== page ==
3. God Comes First
My mama loves the Lord Jesus, and it shows. I often saw her with her Bible open in front of her, and it affected all parts of her life. She lives her faith. For real. And she taught us that God is number one. He is the Creator of the world, the Lover of our souls, the Prince of Peace, the King of kings, the Counselor, Confidant, and Friend. We went to church every week, and to Christian school, but it wasn’t just “religion” to my family. My parents took time to read us God’s Word (and maybe also a Chronicles of Narnia book) as a family almost every night. We actually talked about God’s Word and how it affects our lives. Even when each of us hit our rebellious teen years, we had been taught enough about the awesomeness of God and His Word that we did not stray far from the fold.
4. Don’t Sweat the Small Stuff
One of my favorite parts of the Bible is 2 Corinthians. It seems like Paul, the author, writes over and over about how we humans mess up. We are weak. Or forgetful. Or selfish. Or disorganized. Or rude. Or we ignore that person we knew in middle school when we see them at Walmart, because they were once that “nerd” that everyone made fun of. (Ugh, yes, I did that once. Not proud.) Paul writes, “We are like treasures in jars of clay to show that this all-surpassing power is from God and not ourselves” (2 Cor. 4:7). And in chapter 12, verse 9, God says to us, “My grace is sufficient for you, for my power is made perfect in weakness.” This is one of the big life lessons Mom taught, and still lives out: Don’t worry about your failures or your imperfections. God is bigger than that. It doesn’t matter to him. That stuff is “small stuff.” Now, we can learn from our failures and do better next time. But my mother taught us not to dwell on them. What seems like “big stuff” to the rest of the world, really isn’t that important. Material success or fame or the approval of other people don’t matter. “Don’t worry about that, Lauren,” she still tells me. “God will handle it.” All problems are “small stuff” to our God, who cares about each detail but never worries. He’s got it all under control.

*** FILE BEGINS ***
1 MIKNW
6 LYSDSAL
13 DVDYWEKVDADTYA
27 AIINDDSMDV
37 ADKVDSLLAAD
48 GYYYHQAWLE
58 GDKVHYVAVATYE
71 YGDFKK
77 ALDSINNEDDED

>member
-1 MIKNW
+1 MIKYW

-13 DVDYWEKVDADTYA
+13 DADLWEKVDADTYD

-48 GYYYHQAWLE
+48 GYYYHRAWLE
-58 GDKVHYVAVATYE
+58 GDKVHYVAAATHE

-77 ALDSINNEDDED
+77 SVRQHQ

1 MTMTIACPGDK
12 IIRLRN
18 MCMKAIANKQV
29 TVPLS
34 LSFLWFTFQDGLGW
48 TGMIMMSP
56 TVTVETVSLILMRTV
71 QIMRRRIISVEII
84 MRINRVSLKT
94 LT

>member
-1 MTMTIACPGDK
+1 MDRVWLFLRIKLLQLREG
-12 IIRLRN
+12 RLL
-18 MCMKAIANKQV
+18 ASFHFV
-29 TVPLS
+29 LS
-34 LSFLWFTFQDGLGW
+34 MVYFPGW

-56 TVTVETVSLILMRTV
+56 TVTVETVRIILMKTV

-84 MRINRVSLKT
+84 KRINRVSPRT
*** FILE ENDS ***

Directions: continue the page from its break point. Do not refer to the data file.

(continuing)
5. This Too Shall Pass
Finally, the phrase I have heard numerous times–especially when I had a newborn at home–is “This too shall pass.” I don’t know who originally coined that phrase, but my mom has stolen from them pretty often. But I’m glad. Because it’s true. And this truth has helped me get through some really tough times. Break-ups. Labor. Divorce. My first baby’s bout of colic. Migraines. Working two jobs as a single mom of three. Depression…Mom has always been there to remind me lovingly that this trial is temporary. And one day we’ll be in Heaven, and all of these hard times will be blurry memories. Keep perspective. It’s gonna get better. And then life will be hard again. And then it will get better. Rinse and repeat. But we know where our future is and the Creator of the universe has us in his hands. We don’t have to worry. The story ends well for those who follow Jesus.
As I finish this tribute to my heroine, I want to say that if you don’t have a Mama like mine: I’m sorry. If you met mine, she would give you a big hug and make you feel like one of the family. However, Jesus, the source of her joy, is there for you. He is a “father to the fatherless” and a comforter to the lonely. He will listen to your problems, and his Word (the Bible) will speak back to you words of hope. If you have any questions or would like to know this Prince of peace, please fell free to contact me at firstname.lastname@example.org. The Bible says, “He puts the lonely in families…” (Psalms 68:6).
God bless you and Happy Mother’s Day to all the moms out there!